SEOUL: North Korea declared on Tuesday it had successfully tested its first intercontinental ballistic missile (ICBM) — a watershed moment in its push to develop a nuclear weapon capable of hitting the mainland United States.
Experts said the device could reach Alaska, and the launch, which came as Americans prepared to mark Independence Day, triggered a Twitter outburst from President Donald Trump who urged China to act to “end this nonsense once and for all”.
The North’s possession of a working ICBM — something that Trump has vowed “won’t happen” — would force a fundamental recalculation of the strategic threat posed by the isolated, impoverished state.
The “landmark” test of a Hwasong-14 missile was overseen by leader Kim Jong-Un, an emotional female announcer said on state Korean Central Television.
The broadcaster showed his handwritten order to carry out the launch, and pictures of him smiling in celebration, clenching his fist.
The rocket was “a very powerful ICBM that can strike any place in the world”, the announcer said, and “a major breakthrough in the history of our republic”.
In a statement the North’s Academy of Defence Science, which developed the missile, said it reached an altitude of 2,802 kilometres and flew 933 kilometres, calling it the “final gate to rounding off the state nuclear force”.
North Korea has made great progress in its missile capabilities since the ascension to power of Kim, who has overseen three nuclear tests and multiple rocket launches.
In response to the launch but before the announcement, Trump asked on Twitter: “Does this guy have anything better to do with his life?”
Following the test, China and Russia jointly called for a moratorium on further North Korean missile and nuclear tests in exchange for an end to annual South Korea-US military exercises — a formula Washington and Seoul have rejected in the past.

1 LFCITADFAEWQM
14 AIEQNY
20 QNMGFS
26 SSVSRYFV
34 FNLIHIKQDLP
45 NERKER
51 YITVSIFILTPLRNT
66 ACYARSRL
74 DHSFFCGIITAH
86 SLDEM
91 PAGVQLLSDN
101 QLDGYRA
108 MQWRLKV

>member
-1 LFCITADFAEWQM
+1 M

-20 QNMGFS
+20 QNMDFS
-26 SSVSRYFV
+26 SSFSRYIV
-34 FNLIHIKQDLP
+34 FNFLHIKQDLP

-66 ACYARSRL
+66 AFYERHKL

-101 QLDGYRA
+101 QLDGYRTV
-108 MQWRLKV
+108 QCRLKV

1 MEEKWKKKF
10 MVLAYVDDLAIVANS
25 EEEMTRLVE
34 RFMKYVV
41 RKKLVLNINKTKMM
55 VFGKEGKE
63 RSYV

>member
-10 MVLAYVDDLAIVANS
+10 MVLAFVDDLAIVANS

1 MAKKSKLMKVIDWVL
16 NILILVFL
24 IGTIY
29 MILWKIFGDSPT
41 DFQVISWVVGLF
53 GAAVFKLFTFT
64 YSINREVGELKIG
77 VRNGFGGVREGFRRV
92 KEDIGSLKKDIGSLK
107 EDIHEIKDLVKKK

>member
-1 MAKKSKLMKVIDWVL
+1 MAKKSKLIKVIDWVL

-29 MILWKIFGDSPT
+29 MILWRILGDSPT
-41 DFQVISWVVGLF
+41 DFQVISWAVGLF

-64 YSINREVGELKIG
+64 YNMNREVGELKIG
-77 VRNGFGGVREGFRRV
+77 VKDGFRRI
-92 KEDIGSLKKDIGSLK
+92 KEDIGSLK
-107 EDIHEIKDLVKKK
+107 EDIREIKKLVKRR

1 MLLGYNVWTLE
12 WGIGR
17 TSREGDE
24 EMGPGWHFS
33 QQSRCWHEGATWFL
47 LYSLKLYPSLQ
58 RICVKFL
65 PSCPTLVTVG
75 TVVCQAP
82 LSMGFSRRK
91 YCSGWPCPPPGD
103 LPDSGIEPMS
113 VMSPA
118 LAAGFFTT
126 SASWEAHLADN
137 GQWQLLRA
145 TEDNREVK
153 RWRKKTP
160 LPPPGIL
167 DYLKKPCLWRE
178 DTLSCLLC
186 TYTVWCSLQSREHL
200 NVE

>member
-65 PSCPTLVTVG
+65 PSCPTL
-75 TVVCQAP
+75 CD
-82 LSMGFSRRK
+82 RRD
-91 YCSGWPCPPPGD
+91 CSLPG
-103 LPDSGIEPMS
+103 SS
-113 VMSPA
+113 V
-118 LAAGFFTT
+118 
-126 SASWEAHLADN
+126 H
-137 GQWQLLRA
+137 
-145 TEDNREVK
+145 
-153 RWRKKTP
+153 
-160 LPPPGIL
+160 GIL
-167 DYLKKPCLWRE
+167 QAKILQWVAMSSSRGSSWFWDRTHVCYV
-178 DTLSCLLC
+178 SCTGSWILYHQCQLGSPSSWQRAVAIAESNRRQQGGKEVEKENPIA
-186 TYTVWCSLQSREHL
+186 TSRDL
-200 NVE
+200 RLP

‘All of Alaska’
The US Pacific Command confirmed the test and said it was a land-based, intermediate range missile that flew for 37 minutes before splashing down in the Sea of Japan, adding that the launch did not pose a threat to North America.
Moscow’s defence ministry called it medium-range in a statement to Russian news agencies. But Tokyo — in whose exclusive economic zone it came down — estimated its maximum altitude to have “greatly exceeded” 2,500 kilometres, prompting arms control specialist Jeffrey Lewis to respond on Twitter: “That’s it. It’s an ICBM. An ICBM that can hit Anchorage not San Francisco, but still.”
David Wright, of the Union of Concerned Scientists, wrote on the organisation’s allthingsnuclear blog that the available figures implied the missile had “a maximum range of roughly 6,700km on a standard trajectory”.
“That range would not be enough to reach the lower 48 states or the large islands of Hawaii, but would allow it to reach all of Alaska.”
Japanese Prime Minister Shinzo Abe told reporters: “This launch clearly shows that the threat has grown.”
The US, Japan and South Korea will hold a summit on the issue on the sidelines of this week’s G20 meeting, he added. “Also I will encourage President Xi Jinping and President Putin to take more constructive measures.”
Published in Dawn, July 5th, 2017